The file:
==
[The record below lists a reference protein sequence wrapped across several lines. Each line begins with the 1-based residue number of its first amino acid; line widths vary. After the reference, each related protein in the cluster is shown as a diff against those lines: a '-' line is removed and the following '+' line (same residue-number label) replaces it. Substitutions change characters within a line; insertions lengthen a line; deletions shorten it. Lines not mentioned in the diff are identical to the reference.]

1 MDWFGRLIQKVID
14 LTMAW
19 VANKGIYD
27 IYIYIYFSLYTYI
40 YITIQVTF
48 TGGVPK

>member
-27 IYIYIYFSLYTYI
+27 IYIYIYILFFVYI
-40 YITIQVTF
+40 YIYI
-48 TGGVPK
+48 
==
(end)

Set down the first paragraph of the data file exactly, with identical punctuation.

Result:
[The record below lists a reference protein sequence wrapped across several lines. Each line begins with the 1-based residue number of its first amino acid; line widths vary. After the reference, each related protein in the cluster is shown as a diff against those lines: a '-' line is removed and the following '+' line (same residue-number label) replaces it. Substitutions change characters within a line; insertions lengthen a line; deletions shorten it. Lines not mentioned in the diff are identical to the reference.]